Frank Jennings Tipler (born February 1, 1947) is a mathematical physicist and cosmologist, holding a joint appointment in the Departments of Mathematics and Physics at Tulane University. Tipler has authored books and papers on the Omega Point based on Pierre Teilhard de Chardin's religious ideas, which he claims is a mechanism for the resurrection of the dead. Some have argued that it is pseudoscience. He is also known for his theories on the Tipler cylinder time machine.
Tipler was born in Andalusia, Alabama, to Frank Jennings Tipler Jr., a lawyer, and Anne Tipler, a homemaker. From 1965 through 1969, Tipler attended the Massachusetts Institute of Technology, where he completed a bachelor of science degree in physics. In 1976 he completed his PhD with the University of Maryland. Tipler was next hired in a series of postdoctoral researcher positions in physics at three universities, with the final one being at the University of Texas, working under John Archibald Wheeler, Abraham Taub, Rainer K. Sachs, and Dennis W. Sciama. Tipler became an Associate Professor in mathematical physics in 1981, and a full Professor in 1987 at Tulane University, where he has been a faculty member ever since.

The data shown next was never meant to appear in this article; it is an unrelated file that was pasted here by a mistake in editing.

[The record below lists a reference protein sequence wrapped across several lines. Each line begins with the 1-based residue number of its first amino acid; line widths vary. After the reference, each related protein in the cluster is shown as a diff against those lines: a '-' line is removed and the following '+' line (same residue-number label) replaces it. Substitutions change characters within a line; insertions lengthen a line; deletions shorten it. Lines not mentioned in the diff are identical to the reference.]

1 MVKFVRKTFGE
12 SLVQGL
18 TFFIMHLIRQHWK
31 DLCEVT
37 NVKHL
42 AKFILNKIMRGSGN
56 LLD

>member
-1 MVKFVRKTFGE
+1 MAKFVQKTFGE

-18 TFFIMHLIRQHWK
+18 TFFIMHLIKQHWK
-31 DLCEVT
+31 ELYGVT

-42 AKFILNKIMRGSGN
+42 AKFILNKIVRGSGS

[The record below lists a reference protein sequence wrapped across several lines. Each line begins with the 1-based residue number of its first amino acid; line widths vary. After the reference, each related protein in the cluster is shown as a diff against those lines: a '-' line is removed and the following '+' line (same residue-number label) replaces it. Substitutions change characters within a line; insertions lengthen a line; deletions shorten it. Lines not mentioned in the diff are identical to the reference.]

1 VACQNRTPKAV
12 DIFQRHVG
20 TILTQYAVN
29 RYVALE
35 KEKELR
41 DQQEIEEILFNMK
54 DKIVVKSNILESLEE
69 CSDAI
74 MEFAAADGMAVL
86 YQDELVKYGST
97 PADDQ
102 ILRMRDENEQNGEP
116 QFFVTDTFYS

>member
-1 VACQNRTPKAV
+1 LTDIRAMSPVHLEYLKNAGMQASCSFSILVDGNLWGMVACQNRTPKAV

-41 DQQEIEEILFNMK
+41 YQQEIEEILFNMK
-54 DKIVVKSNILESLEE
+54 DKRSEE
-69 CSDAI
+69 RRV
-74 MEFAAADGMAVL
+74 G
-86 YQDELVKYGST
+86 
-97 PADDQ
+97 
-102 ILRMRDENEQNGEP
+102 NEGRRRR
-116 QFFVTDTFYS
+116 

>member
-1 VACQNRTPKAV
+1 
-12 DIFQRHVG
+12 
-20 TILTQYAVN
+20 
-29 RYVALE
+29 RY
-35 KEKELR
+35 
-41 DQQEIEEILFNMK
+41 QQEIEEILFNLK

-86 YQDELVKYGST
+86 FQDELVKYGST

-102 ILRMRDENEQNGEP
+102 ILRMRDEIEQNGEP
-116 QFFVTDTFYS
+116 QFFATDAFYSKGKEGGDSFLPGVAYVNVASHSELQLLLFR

Critics of the final omega point principle say its arguments violate the Copernican principle, that it incorrectly applies the laws of probability, and that it is really a theology or metaphysics principle made to sound plausible to laypeople by using the esoteric language of physics. Martin Gardner dubbed FAP the "completely ridiculous anthropic principle" (CRAP). Oxford-based philosopher Nick Bostrom writes that the final anthropic principle has no claim on any special methodological status, it is "pure speculation", despite attempts to elevate it by calling it a "principle". Philosopher Rem B. Edwards called it "futuristic, pseudoscientific eschatology" that is "highly conjectural, unverified, and improbable"...
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